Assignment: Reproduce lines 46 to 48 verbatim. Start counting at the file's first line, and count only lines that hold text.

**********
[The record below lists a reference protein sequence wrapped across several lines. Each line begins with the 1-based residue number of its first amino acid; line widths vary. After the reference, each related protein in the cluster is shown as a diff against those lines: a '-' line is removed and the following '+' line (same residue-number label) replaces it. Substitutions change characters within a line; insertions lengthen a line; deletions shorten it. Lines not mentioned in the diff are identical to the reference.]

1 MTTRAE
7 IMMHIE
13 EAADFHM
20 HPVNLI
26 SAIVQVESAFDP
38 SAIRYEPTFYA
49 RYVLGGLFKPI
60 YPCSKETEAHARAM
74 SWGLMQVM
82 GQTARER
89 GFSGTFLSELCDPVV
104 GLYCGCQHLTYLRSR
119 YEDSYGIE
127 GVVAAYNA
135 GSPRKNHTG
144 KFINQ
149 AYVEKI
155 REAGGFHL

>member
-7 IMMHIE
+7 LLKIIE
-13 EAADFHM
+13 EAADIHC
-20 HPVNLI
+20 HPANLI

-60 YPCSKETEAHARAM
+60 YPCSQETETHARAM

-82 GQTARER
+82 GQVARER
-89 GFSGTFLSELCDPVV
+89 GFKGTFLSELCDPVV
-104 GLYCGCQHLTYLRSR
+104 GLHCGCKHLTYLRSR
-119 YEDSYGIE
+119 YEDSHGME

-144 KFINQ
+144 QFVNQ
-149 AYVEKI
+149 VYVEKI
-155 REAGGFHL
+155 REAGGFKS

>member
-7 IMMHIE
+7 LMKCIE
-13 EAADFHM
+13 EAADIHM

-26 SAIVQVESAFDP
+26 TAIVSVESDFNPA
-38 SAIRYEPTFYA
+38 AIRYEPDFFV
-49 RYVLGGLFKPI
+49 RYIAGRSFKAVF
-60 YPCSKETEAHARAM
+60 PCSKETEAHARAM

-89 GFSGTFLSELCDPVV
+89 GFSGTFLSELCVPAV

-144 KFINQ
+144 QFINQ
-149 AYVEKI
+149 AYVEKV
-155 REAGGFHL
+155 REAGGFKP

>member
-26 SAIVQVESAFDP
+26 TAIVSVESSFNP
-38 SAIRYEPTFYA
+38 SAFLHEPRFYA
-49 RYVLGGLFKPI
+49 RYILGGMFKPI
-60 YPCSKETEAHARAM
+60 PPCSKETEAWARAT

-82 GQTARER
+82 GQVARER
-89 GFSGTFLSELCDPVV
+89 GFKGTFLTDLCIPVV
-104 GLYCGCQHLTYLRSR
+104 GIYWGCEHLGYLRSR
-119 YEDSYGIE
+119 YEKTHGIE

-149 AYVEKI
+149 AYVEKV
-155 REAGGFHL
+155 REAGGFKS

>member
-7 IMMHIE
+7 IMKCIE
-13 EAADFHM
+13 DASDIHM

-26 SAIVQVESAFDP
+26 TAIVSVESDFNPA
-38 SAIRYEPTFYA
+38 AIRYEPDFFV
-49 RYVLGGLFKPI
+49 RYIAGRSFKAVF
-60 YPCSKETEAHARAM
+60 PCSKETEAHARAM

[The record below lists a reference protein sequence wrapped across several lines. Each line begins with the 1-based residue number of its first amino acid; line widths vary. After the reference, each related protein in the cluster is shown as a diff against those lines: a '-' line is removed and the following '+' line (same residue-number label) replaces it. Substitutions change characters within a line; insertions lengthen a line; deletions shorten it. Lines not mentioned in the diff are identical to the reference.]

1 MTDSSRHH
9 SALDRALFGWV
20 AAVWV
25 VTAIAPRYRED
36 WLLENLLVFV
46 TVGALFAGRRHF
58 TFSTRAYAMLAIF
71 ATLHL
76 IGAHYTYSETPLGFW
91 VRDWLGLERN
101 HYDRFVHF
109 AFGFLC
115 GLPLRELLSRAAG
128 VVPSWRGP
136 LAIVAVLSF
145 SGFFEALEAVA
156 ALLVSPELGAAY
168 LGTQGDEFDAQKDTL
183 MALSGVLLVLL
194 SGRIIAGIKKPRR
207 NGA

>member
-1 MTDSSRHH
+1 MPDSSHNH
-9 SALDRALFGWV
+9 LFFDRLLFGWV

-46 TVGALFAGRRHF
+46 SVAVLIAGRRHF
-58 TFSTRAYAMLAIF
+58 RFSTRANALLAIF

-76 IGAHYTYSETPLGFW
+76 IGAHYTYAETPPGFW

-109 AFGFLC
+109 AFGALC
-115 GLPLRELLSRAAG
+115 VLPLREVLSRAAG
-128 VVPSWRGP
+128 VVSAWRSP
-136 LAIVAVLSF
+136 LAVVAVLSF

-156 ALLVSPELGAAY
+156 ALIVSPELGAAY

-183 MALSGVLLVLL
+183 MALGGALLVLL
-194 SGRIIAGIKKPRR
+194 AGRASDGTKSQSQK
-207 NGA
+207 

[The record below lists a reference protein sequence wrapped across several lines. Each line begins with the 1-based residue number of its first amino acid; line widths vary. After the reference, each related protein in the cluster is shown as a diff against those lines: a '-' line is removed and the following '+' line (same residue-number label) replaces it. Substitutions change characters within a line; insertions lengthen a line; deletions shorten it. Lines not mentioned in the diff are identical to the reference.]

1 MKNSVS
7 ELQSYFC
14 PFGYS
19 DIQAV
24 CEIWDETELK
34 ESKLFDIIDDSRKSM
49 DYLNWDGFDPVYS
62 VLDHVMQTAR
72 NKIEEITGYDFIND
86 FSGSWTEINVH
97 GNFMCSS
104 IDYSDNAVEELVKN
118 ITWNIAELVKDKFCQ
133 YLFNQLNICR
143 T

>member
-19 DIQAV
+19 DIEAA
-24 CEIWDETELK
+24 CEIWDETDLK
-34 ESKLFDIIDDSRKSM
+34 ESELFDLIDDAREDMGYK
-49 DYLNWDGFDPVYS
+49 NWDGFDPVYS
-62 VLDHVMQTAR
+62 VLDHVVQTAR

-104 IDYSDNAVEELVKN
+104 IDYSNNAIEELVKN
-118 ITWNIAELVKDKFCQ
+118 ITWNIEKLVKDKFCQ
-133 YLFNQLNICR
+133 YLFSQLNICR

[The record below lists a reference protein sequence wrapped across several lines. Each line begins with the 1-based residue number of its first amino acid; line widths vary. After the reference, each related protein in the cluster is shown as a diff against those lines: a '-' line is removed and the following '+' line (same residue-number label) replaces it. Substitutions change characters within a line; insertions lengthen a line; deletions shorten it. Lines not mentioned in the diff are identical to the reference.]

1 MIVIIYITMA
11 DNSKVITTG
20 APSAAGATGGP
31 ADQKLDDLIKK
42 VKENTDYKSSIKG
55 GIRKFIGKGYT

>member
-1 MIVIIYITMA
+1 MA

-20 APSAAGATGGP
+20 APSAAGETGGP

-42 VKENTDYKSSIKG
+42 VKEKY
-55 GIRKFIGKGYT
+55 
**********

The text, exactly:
-13 EAADFHM
+13 EAADIHM

-26 SAIVQVESAFDP